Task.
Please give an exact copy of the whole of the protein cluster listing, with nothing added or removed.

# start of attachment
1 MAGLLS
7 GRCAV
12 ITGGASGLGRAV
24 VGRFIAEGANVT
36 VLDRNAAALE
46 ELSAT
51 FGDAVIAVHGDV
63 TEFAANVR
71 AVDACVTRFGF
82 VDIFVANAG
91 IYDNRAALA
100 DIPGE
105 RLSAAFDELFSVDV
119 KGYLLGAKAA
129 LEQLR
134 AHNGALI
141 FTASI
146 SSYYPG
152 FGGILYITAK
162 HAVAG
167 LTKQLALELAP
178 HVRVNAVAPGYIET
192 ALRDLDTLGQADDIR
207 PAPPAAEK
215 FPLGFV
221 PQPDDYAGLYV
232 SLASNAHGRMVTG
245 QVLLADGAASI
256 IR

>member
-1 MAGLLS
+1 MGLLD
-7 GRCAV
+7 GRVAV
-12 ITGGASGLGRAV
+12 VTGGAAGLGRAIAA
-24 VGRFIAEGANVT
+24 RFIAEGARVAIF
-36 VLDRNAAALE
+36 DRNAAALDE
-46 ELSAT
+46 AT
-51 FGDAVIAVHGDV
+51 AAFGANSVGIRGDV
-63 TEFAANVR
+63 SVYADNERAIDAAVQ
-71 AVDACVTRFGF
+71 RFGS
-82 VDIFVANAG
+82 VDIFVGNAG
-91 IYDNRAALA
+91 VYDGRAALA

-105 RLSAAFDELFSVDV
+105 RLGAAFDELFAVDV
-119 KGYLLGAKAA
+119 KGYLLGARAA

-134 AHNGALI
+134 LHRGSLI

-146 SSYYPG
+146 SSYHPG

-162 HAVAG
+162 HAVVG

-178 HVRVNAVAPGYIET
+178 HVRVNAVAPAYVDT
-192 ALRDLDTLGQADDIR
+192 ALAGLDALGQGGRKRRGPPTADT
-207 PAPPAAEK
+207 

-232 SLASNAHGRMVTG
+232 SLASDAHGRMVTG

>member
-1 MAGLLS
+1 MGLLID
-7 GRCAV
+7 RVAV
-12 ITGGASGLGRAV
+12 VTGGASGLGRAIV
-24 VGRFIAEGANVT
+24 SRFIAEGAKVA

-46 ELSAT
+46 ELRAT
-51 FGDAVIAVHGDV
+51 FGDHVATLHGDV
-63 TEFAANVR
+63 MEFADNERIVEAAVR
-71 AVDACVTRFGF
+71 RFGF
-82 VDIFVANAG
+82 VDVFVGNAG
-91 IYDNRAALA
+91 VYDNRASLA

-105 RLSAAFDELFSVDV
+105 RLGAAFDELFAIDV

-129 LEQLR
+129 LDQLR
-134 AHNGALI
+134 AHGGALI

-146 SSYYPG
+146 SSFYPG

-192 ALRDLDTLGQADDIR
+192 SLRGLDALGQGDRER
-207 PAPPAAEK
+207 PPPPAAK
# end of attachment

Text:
1 MAGLLS
7 GRCAV
12 ITGGASGLGRAV
24 VGRFIAEGANVT
36 VLDRNAAALE
46 ELSAT
51 FGDAVIAVHGDV
63 TEFAANVR
71 AVDACVTRFGF
82 VDIFVANAG
91 IYDNRAALA
100 DIPGE
105 RLSAAFDELFSVDV
119 KGYLLGAKAA
129 LEQLR
134 AHNGALI
141 FTASI
146 SSYYPG
152 FGGILYITAK
162 HAVAG
167 LTKQLALELAP
178 HVRVNAVAPGYIET
192 ALRDLDTLGQADDIR
207 PAPPAAEK
215 FPLGFV
221 PQPDDYAGLYV
232 SLASNAHGRMVTG
245 QVLLADGAASI
256 IR

>member
-1 MAGLLS
+1 MGLLD
-7 GRCAV
+7 GRVAV
-12 ITGGASGLGRAV
+12 VTGGAAGLGRAIAA
-24 VGRFIAEGANVT
+24 RFIAEGARVAIF
-36 VLDRNAAALE
+36 DRNAAALDE
-46 ELSAT
+46 AT
-51 FGDAVIAVHGDV
+51 AAFGANSVGIRGDV
-63 TEFAANVR
+63 SVYADNERAIDAAVQ
-71 AVDACVTRFGF
+71 RFGS
-82 VDIFVANAG
+82 VDIFVGNAG
-91 IYDNRAALA
+91 VYDGRAALA

-105 RLSAAFDELFSVDV
+105 RLGAAFDELFAVDV
-119 KGYLLGAKAA
+119 KGYLLGARAA

-134 AHNGALI
+134 LHRGSLI

-146 SSYYPG
+146 SSYHPG

-162 HAVAG
+162 HAVVG

-178 HVRVNAVAPGYIET
+178 HVRVNAVAPAYVDT
-192 ALRDLDTLGQADDIR
+192 ALAGLDALGQGGRKRRGPPTADT
-207 PAPPAAEK
+207 

-232 SLASNAHGRMVTG
+232 SLASDAHGRMVTG

>member
-1 MAGLLS
+1 MGLLID
-7 GRCAV
+7 RVAV
-12 ITGGASGLGRAV
+12 VTGGASGLGRAIV
-24 VGRFIAEGANVT
+24 SRFIAEGAKVA

-46 ELSAT
+46 ELRAT
-51 FGDAVIAVHGDV
+51 FGDHVATLHGDV
-63 TEFAANVR
+63 MEFADNERIVEAAVR
-71 AVDACVTRFGF
+71 RFGF
-82 VDIFVANAG
+82 VDVFVGNAG
-91 IYDNRAALA
+91 VYDNRASLA

-105 RLSAAFDELFSVDV
+105 RLGAAFDELFAIDV

-129 LEQLR
+129 LDQLR
-134 AHNGALI
+134 AHGGALI

-146 SSYYPG
+146 SSFYPG

-192 ALRDLDTLGQADDIR
+192 SLRGLDALGQGDRER
-207 PAPPAAEK
+207 PPPPAAK